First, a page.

Coral reefs: shoreline protection

A major non-consumptive use of coral reefs enjoyed by human communities is the protection of the coast from prevailing weather. The physical structure of coral reefs dissipates much of the force of waves: up to 77% in the case of a discontinuous reef in Nicaragua, and more for continuous systems. Fore reef slopes often exhibit a spur and groove formation in which the grooves act as surge channels onto the reef flat. Much of the dampening of wave energy occurs because each incoming surge meets the backrush from the previous wave in mid channel. Grooves are usually areas of abundant coral growth.
Without coral reefs protecting the shoreline from currents, waves, and storms there will be loss of land due to erosion. In Indonesia, it was estimated that erosion costing between US$ 820?1,000,000 per km of coastline was caused through decreased coastal protection as a consequence of coral destruction (based on 0.2 m per year of coast erosion, 10% discount rate and a 25 year period). In the Maldives an artificial substitute breakwater - a 1 km pier ? designed to alleviate erosion cause din the main by coral mining cost around US$ 12,000,000 to construct.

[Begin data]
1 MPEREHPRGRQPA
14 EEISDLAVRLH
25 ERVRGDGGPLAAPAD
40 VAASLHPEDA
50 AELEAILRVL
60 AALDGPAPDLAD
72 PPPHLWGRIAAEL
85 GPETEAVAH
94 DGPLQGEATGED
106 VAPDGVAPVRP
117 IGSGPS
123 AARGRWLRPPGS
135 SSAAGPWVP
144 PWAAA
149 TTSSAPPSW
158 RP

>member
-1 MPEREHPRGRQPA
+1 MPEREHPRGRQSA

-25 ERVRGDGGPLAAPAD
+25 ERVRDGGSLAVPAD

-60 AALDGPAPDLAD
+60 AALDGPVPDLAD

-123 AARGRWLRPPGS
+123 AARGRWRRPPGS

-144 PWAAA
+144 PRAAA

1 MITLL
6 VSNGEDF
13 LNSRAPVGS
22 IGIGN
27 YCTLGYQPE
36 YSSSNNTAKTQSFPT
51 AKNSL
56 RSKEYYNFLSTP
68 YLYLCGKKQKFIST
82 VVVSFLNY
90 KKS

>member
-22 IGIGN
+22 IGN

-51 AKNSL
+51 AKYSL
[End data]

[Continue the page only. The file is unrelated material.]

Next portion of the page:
Coral reefs also build up land. Many tropical, nations in the Indian and Pacific oceans with large human populations are situated on islands built by coral reefs. The capacity of coral reefs to dissipate wave energy creates lagoons and depositional sedimentary environments favourable for the growth of sea-grasses and mangrove ecosystems.